### Algebra Problems

Long-time readers might note a certain lack of complaining about students in this space. This semester I have the best students that I have ever had: these are the students that people

Allow me to point out out that almost all of the calculus students can do algebra; their mathematical problems are fairly minor. Some may have to work at it more than they should, and we have had some parentheses issues, but, overall, the calculus students can use the distributive law and do not do stupid things with radicals and exponents. They are wary of rational expressions and a bit shaky on trig identities, but they are as skillful and well prepared as any students that one might recall from some mythical glory days back when freshmen could do algebra. Heck, only one has applied the "freshman's dream" so far.

Unfortunately for my gen-ed class, many of them can not do algebra at all. Again, these students are bright and interested. Good students; they seem to like the class. Almost all of them hard-working and with excellent attitudes. Again, the type of students that one would hope typified college students. (And in

And yet, the most missed question on the test (tripping up between a quarter and a third of the class) was missed because of algebra. They can set up the equation, but they can't solve for

*assume*enroll in college. Unlike some classes in prior semesters, my students are well-behaved, polite, and respectful. Sure, the calculus class is a bit lacking in self-discipline and self-motivation, but beyond that I have ideal students. Their only problems are strictly mathematical.Allow me to point out out that almost all of the calculus students can do algebra; their mathematical problems are fairly minor. Some may have to work at it more than they should, and we have had some parentheses issues, but, overall, the calculus students can use the distributive law and do not do stupid things with radicals and exponents. They are wary of rational expressions and a bit shaky on trig identities, but they are as skillful and well prepared as any students that one might recall from some mythical glory days back when freshmen could do algebra. Heck, only one has applied the "freshman's dream" so far.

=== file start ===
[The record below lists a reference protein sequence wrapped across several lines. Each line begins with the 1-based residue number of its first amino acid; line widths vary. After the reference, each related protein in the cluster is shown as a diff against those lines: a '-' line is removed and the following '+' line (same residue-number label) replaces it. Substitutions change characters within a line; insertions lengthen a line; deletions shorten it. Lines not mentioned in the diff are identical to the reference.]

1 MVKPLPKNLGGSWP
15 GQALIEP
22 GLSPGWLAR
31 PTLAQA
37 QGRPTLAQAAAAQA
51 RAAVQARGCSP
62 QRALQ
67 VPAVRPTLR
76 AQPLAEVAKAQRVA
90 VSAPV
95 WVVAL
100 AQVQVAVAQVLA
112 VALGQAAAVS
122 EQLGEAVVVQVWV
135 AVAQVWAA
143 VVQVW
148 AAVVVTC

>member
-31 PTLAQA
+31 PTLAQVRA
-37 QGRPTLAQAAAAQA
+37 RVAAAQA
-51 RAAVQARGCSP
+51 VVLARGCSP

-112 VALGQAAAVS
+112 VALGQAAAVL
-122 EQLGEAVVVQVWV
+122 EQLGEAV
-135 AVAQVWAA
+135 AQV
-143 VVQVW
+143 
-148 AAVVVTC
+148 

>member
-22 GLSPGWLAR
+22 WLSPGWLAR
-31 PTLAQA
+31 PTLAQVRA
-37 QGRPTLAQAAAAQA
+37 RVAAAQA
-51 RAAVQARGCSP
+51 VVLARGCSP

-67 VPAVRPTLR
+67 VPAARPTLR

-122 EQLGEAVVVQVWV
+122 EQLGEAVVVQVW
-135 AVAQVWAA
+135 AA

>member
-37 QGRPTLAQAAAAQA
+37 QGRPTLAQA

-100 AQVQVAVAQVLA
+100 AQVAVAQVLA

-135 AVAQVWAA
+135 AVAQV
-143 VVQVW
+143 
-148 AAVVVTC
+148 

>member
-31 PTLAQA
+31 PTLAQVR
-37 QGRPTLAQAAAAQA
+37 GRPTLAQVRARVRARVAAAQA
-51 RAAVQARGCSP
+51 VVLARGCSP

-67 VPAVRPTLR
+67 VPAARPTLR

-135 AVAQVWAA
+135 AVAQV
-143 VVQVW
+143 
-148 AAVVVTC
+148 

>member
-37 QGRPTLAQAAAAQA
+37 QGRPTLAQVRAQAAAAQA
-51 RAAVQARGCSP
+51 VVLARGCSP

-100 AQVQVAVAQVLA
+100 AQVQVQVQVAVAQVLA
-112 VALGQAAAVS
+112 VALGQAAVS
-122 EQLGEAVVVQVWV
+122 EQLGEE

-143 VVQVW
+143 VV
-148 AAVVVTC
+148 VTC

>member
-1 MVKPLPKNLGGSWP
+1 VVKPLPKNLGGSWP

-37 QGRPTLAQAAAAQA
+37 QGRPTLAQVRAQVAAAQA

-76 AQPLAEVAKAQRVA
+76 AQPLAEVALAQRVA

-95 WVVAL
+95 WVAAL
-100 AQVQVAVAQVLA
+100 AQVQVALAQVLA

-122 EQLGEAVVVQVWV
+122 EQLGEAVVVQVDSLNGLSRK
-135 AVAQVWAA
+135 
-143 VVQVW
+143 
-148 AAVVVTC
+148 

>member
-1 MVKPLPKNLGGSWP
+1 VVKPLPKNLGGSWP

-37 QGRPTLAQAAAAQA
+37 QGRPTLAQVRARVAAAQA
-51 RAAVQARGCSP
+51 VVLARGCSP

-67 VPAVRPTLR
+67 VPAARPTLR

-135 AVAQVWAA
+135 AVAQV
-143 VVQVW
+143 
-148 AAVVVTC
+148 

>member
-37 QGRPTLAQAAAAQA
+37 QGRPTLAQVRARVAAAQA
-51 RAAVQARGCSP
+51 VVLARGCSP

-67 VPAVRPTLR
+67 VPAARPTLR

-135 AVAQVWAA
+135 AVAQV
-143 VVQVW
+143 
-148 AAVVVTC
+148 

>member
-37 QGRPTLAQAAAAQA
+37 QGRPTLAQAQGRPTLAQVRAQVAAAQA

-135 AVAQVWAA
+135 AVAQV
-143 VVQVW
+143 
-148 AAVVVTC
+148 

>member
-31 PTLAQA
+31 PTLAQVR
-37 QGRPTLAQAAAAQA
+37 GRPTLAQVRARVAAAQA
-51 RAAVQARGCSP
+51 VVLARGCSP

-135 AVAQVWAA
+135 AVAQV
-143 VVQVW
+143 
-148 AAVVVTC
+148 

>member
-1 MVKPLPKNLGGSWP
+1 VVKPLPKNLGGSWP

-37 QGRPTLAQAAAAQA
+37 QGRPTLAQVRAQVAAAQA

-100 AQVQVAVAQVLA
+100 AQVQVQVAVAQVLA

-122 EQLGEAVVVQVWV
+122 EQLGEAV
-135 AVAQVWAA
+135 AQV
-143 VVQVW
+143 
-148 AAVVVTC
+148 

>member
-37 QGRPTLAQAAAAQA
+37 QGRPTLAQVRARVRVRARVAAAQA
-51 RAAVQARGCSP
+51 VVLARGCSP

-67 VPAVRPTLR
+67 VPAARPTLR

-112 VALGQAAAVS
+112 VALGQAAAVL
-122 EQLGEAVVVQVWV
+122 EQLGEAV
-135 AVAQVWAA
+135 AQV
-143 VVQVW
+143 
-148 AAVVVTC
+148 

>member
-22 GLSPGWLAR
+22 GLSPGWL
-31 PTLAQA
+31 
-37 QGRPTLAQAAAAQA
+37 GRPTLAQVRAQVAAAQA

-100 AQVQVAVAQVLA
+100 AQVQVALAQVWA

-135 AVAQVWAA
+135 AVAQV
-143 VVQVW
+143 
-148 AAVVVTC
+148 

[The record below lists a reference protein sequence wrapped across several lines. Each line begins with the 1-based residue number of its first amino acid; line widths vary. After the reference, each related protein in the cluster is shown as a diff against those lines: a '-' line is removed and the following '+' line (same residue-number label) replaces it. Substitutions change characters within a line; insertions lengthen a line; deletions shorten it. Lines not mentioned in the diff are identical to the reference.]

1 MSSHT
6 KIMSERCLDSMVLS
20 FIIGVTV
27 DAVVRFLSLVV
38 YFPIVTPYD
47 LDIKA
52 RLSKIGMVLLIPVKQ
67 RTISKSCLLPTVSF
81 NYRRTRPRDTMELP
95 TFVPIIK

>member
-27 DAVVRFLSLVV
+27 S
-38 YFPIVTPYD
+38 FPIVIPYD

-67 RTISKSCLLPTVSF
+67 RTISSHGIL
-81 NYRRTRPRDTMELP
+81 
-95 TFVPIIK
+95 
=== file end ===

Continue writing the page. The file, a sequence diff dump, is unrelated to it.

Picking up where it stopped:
Unfortunately for my gen-ed class, many of them can not do algebra at all. Again, these students are bright and interested. Good students; they seem to like the class. Almost all of them hard-working and with excellent attitudes. Again, the type of students that one would hope typified college students. (And in

*sharp*contrast to some of my colleagues' classes -- several instructors have had to program the phone numbers for Campus Security and the Student Conduct Board into their cell phones.) If these students were as serious about their high school educations as they are about their college educations, their lack of algebra skills can not be entirely their faults.And yet, the most missed question on the test (tripping up between a quarter and a third of the class) was missed because of algebra. They can set up the equation, but they can't solve for

*x*. Here are four typical responses to the same test question.